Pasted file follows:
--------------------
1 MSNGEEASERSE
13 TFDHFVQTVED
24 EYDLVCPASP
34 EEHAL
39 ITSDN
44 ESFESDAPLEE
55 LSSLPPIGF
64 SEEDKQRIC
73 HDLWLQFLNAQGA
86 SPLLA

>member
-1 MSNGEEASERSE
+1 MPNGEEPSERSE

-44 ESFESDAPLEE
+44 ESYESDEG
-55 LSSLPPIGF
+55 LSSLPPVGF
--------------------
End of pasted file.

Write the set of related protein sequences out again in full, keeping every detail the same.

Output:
1 MSNGEEASERSE
13 TFDHFVQTVED
24 EYDLVCPASP
34 EEHAL
39 ITSDN
44 ESFESDAPLEE
55 LSSLPPIGF
64 SEEDKQRIC
73 HDLWLQFLNAQGA
86 SPLLA

>member
-1 MSNGEEASERSE
+1 MPNGEEPSERSE

-44 ESFESDAPLEE
+44 ESYESDEG
-55 LSSLPPIGF
+55 LSSLPPVGF